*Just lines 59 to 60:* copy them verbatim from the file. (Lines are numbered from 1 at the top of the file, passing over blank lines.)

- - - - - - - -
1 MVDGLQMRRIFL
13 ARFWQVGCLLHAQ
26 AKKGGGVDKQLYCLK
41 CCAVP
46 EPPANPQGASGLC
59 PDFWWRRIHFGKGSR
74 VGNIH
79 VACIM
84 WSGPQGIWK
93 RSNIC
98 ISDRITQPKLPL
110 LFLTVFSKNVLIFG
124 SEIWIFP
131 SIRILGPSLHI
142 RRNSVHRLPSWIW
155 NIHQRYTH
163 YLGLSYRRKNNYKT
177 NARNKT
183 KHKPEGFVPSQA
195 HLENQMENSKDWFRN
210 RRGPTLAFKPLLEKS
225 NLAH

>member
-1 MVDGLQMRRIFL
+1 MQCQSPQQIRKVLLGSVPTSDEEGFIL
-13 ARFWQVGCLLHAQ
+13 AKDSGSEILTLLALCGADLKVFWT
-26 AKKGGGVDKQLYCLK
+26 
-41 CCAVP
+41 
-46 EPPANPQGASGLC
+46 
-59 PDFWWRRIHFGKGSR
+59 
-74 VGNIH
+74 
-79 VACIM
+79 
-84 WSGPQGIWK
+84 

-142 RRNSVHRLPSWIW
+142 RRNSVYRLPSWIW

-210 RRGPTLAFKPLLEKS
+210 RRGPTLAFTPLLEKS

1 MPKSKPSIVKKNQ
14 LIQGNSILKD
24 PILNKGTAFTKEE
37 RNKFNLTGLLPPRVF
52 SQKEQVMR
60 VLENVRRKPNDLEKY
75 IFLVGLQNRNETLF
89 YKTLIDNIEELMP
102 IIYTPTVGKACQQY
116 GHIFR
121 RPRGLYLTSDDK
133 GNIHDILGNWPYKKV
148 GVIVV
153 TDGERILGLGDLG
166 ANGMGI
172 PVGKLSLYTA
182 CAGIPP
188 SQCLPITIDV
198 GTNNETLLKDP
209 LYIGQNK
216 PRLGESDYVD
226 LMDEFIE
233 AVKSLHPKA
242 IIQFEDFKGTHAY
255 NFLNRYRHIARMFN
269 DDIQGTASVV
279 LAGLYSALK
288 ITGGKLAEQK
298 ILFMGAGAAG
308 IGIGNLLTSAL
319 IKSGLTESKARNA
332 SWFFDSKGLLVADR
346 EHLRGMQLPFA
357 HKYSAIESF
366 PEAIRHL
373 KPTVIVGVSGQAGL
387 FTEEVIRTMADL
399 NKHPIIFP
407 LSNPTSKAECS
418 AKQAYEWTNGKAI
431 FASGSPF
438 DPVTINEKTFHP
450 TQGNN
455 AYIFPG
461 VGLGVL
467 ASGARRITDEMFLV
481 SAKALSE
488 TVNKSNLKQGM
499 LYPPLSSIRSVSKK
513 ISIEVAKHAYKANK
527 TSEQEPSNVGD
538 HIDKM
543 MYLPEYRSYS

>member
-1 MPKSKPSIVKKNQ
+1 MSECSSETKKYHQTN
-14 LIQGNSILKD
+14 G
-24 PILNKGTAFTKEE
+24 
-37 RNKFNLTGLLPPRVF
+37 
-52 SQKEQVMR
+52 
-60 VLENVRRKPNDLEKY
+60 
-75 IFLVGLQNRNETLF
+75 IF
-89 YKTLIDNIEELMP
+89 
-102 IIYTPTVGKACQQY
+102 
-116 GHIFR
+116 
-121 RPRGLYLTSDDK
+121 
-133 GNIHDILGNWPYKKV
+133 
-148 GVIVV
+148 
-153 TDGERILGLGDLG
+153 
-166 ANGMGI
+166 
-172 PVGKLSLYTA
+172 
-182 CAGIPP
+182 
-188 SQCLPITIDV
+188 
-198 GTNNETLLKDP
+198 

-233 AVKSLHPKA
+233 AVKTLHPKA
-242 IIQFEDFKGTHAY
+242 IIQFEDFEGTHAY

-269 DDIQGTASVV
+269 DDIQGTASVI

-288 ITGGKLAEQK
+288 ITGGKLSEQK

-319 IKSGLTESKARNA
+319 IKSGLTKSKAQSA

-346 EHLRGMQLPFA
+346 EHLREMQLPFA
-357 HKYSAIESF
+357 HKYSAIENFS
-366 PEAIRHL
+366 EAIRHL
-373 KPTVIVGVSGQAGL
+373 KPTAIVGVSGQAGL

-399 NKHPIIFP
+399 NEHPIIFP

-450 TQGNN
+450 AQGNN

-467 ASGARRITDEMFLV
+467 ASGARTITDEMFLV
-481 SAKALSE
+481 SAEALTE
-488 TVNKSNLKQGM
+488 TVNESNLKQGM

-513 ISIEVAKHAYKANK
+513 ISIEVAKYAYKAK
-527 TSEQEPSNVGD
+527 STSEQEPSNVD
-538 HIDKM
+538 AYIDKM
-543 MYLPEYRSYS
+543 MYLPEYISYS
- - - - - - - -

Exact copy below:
153 TDGERILGLGDLG
166 ANGMGI